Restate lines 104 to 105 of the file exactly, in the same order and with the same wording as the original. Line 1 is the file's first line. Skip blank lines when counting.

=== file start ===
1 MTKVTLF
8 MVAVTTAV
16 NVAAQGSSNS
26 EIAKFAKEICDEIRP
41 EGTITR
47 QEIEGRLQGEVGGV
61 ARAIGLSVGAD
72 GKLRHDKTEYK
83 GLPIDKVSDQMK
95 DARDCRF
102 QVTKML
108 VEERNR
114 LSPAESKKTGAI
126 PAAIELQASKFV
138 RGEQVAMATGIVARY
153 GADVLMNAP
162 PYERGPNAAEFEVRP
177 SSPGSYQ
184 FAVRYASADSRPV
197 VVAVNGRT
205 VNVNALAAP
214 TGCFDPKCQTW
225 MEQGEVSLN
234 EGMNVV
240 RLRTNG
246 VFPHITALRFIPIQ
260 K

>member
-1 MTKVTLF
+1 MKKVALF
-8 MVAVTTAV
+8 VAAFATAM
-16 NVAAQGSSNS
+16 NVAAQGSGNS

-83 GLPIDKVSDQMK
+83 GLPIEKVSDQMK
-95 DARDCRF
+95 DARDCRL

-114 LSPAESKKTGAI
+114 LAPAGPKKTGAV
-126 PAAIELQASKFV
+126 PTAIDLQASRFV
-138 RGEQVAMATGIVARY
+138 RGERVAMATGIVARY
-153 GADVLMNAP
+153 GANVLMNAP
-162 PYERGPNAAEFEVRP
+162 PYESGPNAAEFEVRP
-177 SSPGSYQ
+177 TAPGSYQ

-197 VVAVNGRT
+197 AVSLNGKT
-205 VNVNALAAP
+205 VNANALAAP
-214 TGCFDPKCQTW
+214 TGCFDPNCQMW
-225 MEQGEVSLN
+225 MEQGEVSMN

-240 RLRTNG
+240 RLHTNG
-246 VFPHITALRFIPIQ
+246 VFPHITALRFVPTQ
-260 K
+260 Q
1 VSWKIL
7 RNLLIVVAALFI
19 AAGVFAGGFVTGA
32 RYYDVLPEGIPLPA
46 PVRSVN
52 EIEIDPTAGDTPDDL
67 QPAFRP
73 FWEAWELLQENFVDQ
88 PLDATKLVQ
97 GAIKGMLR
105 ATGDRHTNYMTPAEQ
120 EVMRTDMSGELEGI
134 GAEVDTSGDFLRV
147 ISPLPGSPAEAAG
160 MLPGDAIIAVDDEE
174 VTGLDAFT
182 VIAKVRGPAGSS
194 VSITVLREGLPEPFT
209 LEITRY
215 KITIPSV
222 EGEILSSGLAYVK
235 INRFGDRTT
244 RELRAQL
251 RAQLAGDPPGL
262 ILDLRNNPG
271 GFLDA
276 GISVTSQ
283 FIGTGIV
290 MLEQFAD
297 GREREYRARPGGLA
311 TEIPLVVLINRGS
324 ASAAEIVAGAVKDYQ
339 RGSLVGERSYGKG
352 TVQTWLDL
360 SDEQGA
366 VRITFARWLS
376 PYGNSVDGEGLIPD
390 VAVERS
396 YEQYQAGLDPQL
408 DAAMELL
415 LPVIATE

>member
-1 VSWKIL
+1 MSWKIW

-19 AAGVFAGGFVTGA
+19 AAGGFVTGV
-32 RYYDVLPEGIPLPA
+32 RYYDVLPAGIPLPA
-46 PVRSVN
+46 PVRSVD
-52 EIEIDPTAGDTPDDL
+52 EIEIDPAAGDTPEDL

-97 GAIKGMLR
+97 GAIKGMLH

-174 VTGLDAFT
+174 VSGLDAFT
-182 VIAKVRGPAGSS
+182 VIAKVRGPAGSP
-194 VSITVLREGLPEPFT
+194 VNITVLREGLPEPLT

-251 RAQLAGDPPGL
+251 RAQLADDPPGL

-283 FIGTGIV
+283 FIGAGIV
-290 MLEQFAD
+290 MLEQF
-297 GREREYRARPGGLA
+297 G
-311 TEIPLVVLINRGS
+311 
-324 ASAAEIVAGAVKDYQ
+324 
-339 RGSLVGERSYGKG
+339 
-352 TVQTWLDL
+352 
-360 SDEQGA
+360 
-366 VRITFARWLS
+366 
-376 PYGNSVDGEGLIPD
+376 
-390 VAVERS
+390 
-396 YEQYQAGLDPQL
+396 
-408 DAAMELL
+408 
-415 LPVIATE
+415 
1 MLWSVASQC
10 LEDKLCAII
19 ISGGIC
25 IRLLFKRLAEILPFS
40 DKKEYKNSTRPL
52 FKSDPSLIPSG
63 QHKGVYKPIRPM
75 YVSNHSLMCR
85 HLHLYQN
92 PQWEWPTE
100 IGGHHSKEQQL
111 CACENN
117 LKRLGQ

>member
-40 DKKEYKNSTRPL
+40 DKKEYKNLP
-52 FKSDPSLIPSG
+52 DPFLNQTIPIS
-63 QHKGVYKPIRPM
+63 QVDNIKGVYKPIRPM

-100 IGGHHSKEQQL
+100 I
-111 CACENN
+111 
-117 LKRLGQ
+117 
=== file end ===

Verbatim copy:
408 DAAMELL
415 LPVIATE